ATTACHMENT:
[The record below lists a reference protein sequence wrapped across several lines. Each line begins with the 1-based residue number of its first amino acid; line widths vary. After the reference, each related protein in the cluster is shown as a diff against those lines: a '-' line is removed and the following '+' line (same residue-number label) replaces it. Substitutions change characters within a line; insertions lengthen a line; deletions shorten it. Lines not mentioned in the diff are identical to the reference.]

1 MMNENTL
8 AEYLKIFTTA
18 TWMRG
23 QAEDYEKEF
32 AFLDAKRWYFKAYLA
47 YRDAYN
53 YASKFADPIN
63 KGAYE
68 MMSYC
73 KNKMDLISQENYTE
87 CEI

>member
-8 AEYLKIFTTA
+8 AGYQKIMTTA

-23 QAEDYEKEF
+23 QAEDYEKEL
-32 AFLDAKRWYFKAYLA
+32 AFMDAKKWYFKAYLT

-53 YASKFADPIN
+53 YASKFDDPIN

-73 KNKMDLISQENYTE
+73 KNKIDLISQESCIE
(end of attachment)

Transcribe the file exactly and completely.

[The record below lists a reference protein sequence wrapped across several lines. Each line begins with the 1-based residue number of its first amino acid; line widths vary. After the reference, each related protein in the cluster is shown as a diff against those lines: a '-' line is removed and the following '+' line (same residue-number label) replaces it. Substitutions change characters within a line; insertions lengthen a line; deletions shorten it. Lines not mentioned in the diff are identical to the reference.]

1 MMNENTL
8 AEYLKIFTTA
18 TWMRG
23 QAEDYEKEF
32 AFLDAKRWYFKAYLA
47 YRDAYN
53 YASKFADPIN
63 KGAYE
68 MMSYC
73 KNKMDLISQENYTE
87 CEI

>member
-8 AEYLKIFTTA
+8 AGYQKIMTTA

-23 QAEDYEKEF
+23 QAEDYEKEL
-32 AFLDAKRWYFKAYLA
+32 AFMDAKKWYFKAYLT

-53 YASKFADPIN
+53 YASKFDDPIN

-73 KNKMDLISQENYTE
+73 KNKIDLISQESCIE